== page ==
View this email in your browser
We can celebrate gender and sexual diversity while also demanding a Pride month where Indigenous peoples are acknowledged and supported through actionable movements to address decolonization in all of our approaches toward social justice.   

As non-Indigenous people, as settlers, newcomers, immigrants, permanent residents, and more, we must learn to work in solidarity with Indigenous peoples. This ‘nice,’ polite Canadian cliche is getting old and provides cover for Canada’s colonial past and present. It wasn’t a dark chapter in Canadian history. It IS a dark chapter. There are thousands of missing and murdered Indigenous women and girls, drinking water advisories on reservations, a steep overrepresentation of Indigenous peoples in child welfare systems and prisons, and last but not least, forced sterilization.

We must learn to work in solidarity with Indigenous peoples, and in Canada, we have the blueprint ready.  In detail, Indigenous peoples came together and explained how settlers, churches, and governments could work towards repairing past and present violence.
  1. Truth and Reconciliation Commission of Canada: Calls to Action 
    • 94 calls to action
    • Of the 94
      • 10 Calls to Action have been completed;
      • 0 Calls regarding child welfare, education, and health care have been completed;
      • 1 Call has been completed regarding language and culture;
      • 2 Calls have been completed regarding justice;
      • and 7 Calls have been completed regarding Reconciliation
  2. The United Nations Declaration on the Rights of Indigenous Peoples (UNDRIP)
  3. National Inquiry Into Missing and Murdered Indigenous Women and Girls
    • 231 calls for justice
    • There have been approximately 4,000 or more murders or missing women and girls in the last 30 years. 
A great way to determine if your commitments shift past performative gestures—beyond words of empathy and flag-lowering—is to input your obligations into this template.

As a ___ this week I can work in solidarity with ___ by  ______________.
As a ___ this month I can work in solidarity with ___ by ______________.
As a  ___ in the future, I can work in solidarity with ___ by ____________.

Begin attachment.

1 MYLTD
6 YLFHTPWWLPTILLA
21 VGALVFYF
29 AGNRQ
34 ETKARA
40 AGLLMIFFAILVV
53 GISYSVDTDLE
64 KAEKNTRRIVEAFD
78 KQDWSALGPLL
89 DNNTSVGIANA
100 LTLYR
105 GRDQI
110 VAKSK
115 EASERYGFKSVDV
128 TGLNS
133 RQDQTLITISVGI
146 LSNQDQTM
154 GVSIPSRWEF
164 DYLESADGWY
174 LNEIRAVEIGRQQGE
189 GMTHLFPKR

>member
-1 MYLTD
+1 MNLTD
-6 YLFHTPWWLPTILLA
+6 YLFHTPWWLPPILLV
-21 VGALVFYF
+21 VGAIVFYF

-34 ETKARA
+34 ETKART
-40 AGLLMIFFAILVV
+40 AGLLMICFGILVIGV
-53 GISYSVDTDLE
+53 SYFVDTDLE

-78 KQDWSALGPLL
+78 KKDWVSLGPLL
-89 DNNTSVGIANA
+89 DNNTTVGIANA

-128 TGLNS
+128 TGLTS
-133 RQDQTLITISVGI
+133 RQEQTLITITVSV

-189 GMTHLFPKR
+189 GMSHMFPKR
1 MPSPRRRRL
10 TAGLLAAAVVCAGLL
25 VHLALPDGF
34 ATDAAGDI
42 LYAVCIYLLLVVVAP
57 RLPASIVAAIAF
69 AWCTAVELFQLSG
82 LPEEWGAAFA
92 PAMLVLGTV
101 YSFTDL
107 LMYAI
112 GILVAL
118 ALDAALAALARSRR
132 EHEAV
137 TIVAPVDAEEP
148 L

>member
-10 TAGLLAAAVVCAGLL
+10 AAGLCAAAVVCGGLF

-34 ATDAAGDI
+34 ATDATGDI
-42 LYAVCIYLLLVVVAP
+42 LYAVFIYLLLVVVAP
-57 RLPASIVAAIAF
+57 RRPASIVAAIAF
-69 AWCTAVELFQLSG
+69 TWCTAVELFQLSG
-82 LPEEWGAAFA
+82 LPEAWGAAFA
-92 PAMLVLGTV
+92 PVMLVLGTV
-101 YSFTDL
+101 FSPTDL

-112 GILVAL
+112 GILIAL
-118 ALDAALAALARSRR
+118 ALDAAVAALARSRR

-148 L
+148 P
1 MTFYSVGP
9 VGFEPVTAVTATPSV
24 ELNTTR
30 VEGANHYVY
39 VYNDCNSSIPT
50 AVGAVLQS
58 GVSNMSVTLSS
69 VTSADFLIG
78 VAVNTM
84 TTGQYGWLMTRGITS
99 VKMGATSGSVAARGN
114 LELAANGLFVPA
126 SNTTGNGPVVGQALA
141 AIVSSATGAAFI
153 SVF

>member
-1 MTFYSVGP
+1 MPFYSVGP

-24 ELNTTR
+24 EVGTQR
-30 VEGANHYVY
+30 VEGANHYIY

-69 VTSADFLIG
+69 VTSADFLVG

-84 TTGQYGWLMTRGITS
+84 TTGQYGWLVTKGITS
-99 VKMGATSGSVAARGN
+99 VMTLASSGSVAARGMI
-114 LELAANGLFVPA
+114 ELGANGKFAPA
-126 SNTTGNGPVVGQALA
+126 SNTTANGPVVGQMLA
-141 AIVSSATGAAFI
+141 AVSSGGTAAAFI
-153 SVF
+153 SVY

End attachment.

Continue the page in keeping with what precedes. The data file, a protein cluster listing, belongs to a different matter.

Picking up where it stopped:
Here’s an example: As a settler, this week, I can work in solidarity with Indigenous peoples by donating to the Indian Residential School Survivors Society.

These simple statement templates help us to consider our own positionality, emphasize how solidarity is an ongoing engagement, and reflect on different ways that we can act on it.  

Use them no matter your context or the group you seek to work in solidarity with. It was just days after the Israel-Gaza ceasefire—as the world mourned the loss of lives—that the world learned of mass graves of Indigenous peoples in El Salvador and the land now known as Canada. In this way, our work must be global and must span well beyond constructed colonial borders.

Pride Month 🌈 🎊

We will be sharing our latest blog and resources for PRIDE in the next issue. Stay tuned!

National Indigenous History Month 

June is National Indigenous History Month and non-Indigenous people have a responsibility to work towards reconciliation. This begins with understanding the history and current lived experiences of Indigenous peoples.


Learn about:


Support Indigenous artists and entrepreneurs:


People to follow and learn with:


Listen to Indigenous podcasts: 


Study Indigenous texts:


Donate to organizations working with and run by Indigenous peoples and communities:

And finally, don’t miss The Indigenous People’s Day Showcase at Pride Toronto on June 21st at 6:00 pm EST.

National AccessAbility Week

Did you know that 16% of the Canadian population—or 5.3 million Canadians—live with some form of disability that affects their level of freedom, independence or quality of life?

May 30 to June 5, 2021 is National AccessAbility Week. It’s a time to renew our commitment to make our communities and workplaces inclusive of everyone.

When we remove barriers, Canadians with disabilities can participate fully in society and workplaces, which helps communities thrive and strengthen the economy.

This year’s theme is “Disability Inclusion 2021: Leaving No One Behind.” Celebration activities will be virtual, of course, in line with current public health instructions.

Let’s change the way we think, talk and act about accessibility and inclusion!
National AccessAbility Week 2021: Stakeholder toolkit

Digital Land Acknowledgement

Feminuity was founded on land that is the traditional territory of the Mississaugas of the Credit, the Anishnabeg, the Chippewa, the Haudenosaunee, and the Wendat peoples and is home to many First Nations, Inuit, and Metis peoples.  

As a remote team, we encourage our team members, clients, and partners to reflect on colonialism’s enduring legacy and engage in reconciliation meaningfully. We encourage everyone to action the Indigenous learnings of this web page and this Indigenous Ally Toolkit by Dakota Swiftwolfe.

Creator Feature 📣🎶 

Orene Askew is an Afro-Indigenous, 2-Spirited, Member of Squamish Nation Council, DJ, a Business Coach, an Advocate, and a Motivational speaker who has given more than 100 motivational talks Indigenous youth across the country. She is currently working on her R&B track and video.

Connect with Orene
Did a thoughtful 😊, 🐶, or 🤖 share this email with you? Well, we'd love for you to join our mailing list. Click here to receive our bi-weekly newsletter!
We're socially conscious and active! Find us on the web.
Privacy Policy

Copyright © 2021 Feminuity, All rights reserved.  We send biweekly updates about diversity, equity, and inclusion in the workplace to people who have opted in.  

Want to change how you receive these emails?
You can update your preferences or unsubscribe from this list.

Email Marketing Powered by Mailchimp